6:00pm — Dinnertime and we have leftover spaghetti bolognese. Usually, Mum or Dad will make a big batch and freeze whatever's left, so we can come back to it when we have no energy to make something new. Mum and I watch Our Father on Netflix which is a documentary about a terrible doctor in the United States. It’s a really interesting watch, but it’s also super confronting. It makes me appreciate the amazing healthcare system we have here in Australia.
9:20pm — I finally head to bed after another long day. I watch TikTok for about an hour before I put on a podcast and drift off to sleep. I often listen to She’s On the Money for financial advice, or Vicky Pattison: The Secret To if I want something a bit more light-hearted and motivational.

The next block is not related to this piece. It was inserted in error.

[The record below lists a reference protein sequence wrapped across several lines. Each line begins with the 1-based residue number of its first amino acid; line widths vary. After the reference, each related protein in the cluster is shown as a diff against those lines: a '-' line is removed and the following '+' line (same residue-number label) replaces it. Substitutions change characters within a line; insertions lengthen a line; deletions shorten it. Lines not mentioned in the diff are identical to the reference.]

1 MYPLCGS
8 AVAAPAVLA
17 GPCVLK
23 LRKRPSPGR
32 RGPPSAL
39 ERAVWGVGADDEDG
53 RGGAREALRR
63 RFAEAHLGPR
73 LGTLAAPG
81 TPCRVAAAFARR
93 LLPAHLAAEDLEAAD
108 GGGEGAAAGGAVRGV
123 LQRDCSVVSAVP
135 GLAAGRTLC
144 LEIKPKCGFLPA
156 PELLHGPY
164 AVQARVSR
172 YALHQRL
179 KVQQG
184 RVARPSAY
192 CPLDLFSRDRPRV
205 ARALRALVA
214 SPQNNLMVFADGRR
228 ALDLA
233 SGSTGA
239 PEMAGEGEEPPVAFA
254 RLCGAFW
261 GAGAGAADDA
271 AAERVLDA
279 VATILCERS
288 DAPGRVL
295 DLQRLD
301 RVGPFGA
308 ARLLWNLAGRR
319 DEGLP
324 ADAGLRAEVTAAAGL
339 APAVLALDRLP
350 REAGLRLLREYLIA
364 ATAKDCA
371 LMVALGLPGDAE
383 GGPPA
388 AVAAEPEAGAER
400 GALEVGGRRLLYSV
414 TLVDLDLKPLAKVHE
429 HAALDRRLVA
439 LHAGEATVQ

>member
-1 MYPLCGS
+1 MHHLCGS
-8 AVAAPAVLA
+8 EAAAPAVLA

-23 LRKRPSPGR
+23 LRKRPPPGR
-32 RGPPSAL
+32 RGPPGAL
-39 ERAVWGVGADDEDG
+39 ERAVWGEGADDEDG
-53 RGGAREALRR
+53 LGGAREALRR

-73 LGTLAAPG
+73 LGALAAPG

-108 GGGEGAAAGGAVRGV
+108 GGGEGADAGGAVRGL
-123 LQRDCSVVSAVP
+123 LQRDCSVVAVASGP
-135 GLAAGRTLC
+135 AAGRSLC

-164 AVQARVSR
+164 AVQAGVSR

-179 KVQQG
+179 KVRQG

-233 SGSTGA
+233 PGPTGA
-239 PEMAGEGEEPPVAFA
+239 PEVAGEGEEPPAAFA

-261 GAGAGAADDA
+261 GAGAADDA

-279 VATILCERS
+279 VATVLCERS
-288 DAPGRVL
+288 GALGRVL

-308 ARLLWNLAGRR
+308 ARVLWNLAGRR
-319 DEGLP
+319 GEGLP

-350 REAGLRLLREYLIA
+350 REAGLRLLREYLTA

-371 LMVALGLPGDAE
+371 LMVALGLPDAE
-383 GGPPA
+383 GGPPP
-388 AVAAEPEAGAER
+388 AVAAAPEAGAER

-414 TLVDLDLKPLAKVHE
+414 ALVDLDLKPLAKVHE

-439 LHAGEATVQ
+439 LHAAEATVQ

Daily Total: $4.40
Money Diaries are meant to reflect an individual's experience and do not necessarily reflect Refinery29's point of view. Refinery29 in no way encourages illegal activity or harmful behaviour.

More from Work & Money

R29 Original Series

Advertisement